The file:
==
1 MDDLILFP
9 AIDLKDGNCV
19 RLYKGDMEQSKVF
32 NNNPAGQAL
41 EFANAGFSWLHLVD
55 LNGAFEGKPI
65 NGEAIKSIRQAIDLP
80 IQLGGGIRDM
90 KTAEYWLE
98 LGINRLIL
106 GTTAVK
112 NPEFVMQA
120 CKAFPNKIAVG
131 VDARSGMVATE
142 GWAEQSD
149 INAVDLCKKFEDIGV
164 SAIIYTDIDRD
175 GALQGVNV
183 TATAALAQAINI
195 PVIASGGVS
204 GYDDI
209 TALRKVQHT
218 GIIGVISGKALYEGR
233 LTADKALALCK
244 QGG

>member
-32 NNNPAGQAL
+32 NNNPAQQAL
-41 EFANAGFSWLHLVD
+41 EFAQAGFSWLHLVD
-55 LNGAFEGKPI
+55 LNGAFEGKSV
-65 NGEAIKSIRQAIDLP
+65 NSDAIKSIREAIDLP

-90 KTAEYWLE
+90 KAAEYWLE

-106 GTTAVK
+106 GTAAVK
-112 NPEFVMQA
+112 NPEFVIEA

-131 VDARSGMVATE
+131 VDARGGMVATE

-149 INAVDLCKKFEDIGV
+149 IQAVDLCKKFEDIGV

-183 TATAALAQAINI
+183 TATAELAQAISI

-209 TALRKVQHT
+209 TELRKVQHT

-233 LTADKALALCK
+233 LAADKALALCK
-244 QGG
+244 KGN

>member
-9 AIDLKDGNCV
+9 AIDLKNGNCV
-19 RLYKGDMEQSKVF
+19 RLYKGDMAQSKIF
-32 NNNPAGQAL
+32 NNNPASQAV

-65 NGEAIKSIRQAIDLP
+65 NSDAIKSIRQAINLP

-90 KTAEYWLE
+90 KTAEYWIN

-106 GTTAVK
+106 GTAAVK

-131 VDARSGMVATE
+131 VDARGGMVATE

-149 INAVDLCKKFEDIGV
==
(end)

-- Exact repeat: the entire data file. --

1 MDDLILFP
9 AIDLKDGNCV
19 RLYKGDMEQSKVF
32 NNNPAGQAL
41 EFANAGFSWLHLVD
55 LNGAFEGKPI
65 NGEAIKSIRQAIDLP
80 IQLGGGIRDM
90 KTAEYWLE
98 LGINRLIL
106 GTTAVK
112 NPEFVMQA
120 CKAFPNKIAVG
131 VDARSGMVATE
142 GWAEQSD
149 INAVDLCKKFEDIGV
164 SAIIYTDIDRD
175 GALQGVNV
183 TATAALAQAINI
195 PVIASGGVS
204 GYDDI
209 TALRKVQHT
218 GIIGVISGKALYEGR
233 LTADKALALCK
244 QGG

>member
-32 NNNPAGQAL
+32 NNNPAQQAL
-41 EFANAGFSWLHLVD
+41 EFAQAGFSWLHLVD
-55 LNGAFEGKPI
+55 LNGAFEGKSV
-65 NGEAIKSIRQAIDLP
+65 NSDAIKSIREAIDLP

-90 KTAEYWLE
+90 KAAEYWLE

-106 GTTAVK
+106 GTAAVK
-112 NPEFVMQA
+112 NPEFVIEA

-131 VDARSGMVATE
+131 VDARGGMVATE

-149 INAVDLCKKFEDIGV
+149 IQAVDLCKKFEDIGV

-183 TATAALAQAINI
+183 TATAELAQAISI

-209 TALRKVQHT
+209 TELRKVQHT

-233 LTADKALALCK
+233 LAADKALALCK
-244 QGG
+244 KGN

>member
-9 AIDLKDGNCV
+9 AIDLKNGNCV
-19 RLYKGDMEQSKVF
+19 RLYKGDMAQSKIF
-32 NNNPAGQAL
+32 NNNPASQAV

-65 NGEAIKSIRQAIDLP
+65 NSDAIKSIRQAINLP

-90 KTAEYWLE
+90 KTAEYWIN

-106 GTTAVK
+106 GTAAVK

-131 VDARSGMVATE
+131 VDARGGMVATE

-149 INAVDLCKKFEDIGV